Okay, here’s another supply issue. Sometimes there are no paper towels, or just an air dryer, or neither! Is it better to wash your hands and not dry them, or not wash your hands at all?
You really need to wash your hands! Don’t take the absence of towels as a reason not to do it. The whole issue really is not bringing infective material onto your face, with your hands transferring the material to your face. So the name of the game is to keep your hands clean and not to touch your face. If there’s really nothing to dry them with, you could kind of flap them in the air for a little while.
One of my colleagues heard that should wash your hands before you use the bathroom, and also after. That’s too much, right?
Well, it all depends. Where have your hands been? If you just came out of a crowd of people, and you were touching and shaking hands and grabbing and touching things, you might feel like you want to do the toileting functions with freshly clean hands, and then when you’re finished, because of contact with private parts and parts of the toilet, you will almost certainly need to wash your hands again. So washing before and after is not wrong!
In a related question, is it possible to overwash? Some people worry if they wash their hands too much, their hands will be cracked or dry, and that will make it easier for them to get infected by something.
Yes, some doctors and nurses and other healthcare people—they wash their hands constantly all day long, and use hand sanitizer all day long, and it is true that over time your skin takes a beating, and for some people they may have skin irritation. Your best defense against that is to use a soap that has a little lotion built into it, and maybe use a hand lotion on your hands at the end of the day, so that overnight the skin gets a chance to heal.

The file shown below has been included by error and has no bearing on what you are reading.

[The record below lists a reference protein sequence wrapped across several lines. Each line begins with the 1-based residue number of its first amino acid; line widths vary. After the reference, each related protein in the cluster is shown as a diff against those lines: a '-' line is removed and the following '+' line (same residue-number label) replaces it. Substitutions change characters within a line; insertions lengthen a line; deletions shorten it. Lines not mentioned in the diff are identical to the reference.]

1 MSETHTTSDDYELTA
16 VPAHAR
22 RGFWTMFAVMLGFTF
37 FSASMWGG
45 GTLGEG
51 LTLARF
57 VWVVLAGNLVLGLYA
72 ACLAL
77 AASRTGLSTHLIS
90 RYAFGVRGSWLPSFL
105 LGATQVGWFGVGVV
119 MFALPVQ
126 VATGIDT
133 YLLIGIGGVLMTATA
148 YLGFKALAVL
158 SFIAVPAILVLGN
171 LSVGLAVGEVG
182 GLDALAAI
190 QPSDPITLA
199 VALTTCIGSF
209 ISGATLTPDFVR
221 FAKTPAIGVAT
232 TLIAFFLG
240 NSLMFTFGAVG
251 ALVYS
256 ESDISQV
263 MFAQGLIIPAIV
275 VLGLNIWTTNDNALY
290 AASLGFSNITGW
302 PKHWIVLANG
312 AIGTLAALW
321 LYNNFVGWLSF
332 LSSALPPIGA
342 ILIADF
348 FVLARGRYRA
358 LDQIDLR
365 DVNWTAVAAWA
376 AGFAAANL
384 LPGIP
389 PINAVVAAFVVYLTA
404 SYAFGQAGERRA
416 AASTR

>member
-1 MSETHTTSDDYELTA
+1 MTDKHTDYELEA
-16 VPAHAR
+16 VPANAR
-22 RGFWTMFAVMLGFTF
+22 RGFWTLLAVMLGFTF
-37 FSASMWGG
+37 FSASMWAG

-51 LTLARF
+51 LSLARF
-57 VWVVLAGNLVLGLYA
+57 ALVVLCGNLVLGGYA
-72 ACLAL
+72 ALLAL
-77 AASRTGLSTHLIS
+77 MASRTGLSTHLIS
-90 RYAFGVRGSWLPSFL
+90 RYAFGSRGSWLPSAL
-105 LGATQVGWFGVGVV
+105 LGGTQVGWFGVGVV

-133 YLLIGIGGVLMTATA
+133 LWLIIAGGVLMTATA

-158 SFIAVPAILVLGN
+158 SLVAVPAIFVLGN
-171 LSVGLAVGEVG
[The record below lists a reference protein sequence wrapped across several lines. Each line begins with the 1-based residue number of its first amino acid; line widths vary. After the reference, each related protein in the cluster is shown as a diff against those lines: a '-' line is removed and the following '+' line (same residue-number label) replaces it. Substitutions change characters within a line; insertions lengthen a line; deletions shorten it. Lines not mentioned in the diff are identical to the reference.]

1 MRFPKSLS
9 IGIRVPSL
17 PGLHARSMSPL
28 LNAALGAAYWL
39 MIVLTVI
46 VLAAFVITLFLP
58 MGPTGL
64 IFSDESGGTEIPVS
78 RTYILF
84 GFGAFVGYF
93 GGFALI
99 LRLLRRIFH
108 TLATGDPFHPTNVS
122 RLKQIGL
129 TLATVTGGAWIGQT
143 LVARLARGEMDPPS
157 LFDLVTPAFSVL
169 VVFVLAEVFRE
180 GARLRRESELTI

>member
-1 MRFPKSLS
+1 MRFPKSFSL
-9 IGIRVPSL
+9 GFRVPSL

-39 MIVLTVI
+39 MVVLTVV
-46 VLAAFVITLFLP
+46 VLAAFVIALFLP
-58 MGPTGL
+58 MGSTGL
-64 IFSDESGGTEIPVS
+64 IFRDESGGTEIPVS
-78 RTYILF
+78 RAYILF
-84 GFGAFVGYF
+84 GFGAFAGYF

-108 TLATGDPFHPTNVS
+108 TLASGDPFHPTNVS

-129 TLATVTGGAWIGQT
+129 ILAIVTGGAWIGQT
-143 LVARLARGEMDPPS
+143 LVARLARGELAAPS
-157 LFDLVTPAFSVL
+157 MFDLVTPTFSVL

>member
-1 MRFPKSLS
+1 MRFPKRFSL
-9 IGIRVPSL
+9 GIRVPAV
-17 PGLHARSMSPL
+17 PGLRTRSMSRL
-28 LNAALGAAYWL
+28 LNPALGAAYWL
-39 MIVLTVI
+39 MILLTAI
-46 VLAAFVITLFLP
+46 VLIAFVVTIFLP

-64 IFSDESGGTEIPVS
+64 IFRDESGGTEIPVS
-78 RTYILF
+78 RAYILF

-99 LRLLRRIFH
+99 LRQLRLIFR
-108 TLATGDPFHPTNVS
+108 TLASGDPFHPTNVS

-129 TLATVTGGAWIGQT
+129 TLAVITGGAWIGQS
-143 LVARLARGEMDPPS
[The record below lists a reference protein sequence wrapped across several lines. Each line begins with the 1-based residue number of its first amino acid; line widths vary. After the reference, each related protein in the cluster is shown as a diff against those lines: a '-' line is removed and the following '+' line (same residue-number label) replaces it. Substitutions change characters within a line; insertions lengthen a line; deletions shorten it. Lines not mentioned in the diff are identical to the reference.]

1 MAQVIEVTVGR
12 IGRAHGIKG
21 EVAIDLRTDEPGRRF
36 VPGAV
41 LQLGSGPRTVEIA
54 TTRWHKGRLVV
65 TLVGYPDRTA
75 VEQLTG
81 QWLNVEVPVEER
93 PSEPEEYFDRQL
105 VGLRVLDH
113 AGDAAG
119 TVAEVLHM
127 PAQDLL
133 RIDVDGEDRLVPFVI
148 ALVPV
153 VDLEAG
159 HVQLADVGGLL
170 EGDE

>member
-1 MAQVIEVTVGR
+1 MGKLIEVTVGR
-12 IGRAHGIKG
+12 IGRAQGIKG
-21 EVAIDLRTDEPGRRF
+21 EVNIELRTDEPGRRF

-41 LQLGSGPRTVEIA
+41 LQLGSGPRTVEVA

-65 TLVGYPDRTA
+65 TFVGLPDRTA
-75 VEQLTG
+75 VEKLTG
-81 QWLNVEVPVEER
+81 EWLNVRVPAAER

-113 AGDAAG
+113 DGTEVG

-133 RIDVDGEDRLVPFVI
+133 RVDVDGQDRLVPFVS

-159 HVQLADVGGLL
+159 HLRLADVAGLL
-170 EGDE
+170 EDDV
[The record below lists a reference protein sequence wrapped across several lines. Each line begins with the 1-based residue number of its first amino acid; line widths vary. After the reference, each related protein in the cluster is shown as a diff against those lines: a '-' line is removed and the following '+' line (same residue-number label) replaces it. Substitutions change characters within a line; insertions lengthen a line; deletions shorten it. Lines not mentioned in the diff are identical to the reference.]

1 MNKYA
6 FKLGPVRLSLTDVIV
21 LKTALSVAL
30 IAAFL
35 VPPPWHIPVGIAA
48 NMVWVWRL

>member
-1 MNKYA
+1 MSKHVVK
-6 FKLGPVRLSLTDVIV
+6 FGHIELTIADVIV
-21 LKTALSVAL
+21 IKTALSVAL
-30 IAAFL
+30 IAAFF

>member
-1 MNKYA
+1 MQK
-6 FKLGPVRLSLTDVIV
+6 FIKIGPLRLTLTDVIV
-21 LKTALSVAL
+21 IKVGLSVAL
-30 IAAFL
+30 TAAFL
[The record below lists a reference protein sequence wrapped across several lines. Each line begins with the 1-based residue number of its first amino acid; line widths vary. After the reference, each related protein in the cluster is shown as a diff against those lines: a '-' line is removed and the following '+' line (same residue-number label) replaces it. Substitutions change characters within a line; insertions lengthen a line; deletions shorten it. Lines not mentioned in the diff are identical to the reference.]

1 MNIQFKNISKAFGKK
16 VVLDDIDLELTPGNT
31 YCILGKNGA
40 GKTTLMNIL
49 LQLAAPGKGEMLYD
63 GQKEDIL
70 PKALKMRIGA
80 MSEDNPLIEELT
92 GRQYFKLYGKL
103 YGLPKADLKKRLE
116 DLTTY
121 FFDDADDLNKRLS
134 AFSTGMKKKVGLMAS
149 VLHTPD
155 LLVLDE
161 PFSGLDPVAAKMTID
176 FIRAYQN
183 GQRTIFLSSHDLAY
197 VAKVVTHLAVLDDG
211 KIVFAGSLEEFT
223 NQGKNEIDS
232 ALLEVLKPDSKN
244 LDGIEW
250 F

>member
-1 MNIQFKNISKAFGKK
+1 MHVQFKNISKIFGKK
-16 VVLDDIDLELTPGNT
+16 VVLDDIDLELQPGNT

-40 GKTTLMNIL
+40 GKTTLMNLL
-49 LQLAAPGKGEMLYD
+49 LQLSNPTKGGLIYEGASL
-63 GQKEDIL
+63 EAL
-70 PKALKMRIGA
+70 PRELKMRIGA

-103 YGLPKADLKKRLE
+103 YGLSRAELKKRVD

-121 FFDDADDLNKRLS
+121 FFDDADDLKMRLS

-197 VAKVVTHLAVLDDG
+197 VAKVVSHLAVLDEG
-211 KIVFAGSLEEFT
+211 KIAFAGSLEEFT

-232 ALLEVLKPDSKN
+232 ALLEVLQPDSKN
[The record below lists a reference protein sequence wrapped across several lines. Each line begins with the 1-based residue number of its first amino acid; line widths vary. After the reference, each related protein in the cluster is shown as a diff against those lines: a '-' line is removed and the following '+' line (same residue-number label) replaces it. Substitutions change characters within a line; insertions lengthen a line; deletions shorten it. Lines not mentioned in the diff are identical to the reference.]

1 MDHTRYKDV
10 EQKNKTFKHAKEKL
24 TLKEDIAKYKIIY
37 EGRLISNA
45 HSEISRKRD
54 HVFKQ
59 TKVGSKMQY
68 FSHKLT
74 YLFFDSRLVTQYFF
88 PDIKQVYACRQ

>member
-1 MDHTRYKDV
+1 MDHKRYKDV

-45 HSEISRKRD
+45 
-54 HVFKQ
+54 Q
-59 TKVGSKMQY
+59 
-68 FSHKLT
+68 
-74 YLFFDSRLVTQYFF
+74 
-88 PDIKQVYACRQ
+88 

Does the application of hand lotion, just randomly during the day, have any effect on the transmission of bacteria?
I’m not aware—I wouldn’t expect any protection from it, but I’m not aware that it interferes with cleanliness.
We often hear, “Just sing Happy Birthday, or sing Happy Birthday twice,” and one of my colleagues said “Ugh! I just want to count to 20!” Is that okay?
What I recommend to my own patients is to time yourself. Some people sing it so quickly, and some so slowly. Time yourself! If there’s a song you like better, or counting, time that, too. There’s nothing magical about the particular song you sing [laughs].
Here’s an etiquette question. We know most people don’t wash their hands well. If you are in a public restroom, is there anything you can do to try to encourage the people around you to wash their hands, or do you just leave them alone?
Well, unfortunately, that’s really a sociology question. I’m not well equipped to tell you, but I think a little politeness goes a long way.
I think the main thing is, you want to protect yourself—at the risk of sounding repetitive, wash those hands, keep those hands clean, and keep them off your face, as much as you can.
Yes, I know! But that’s it.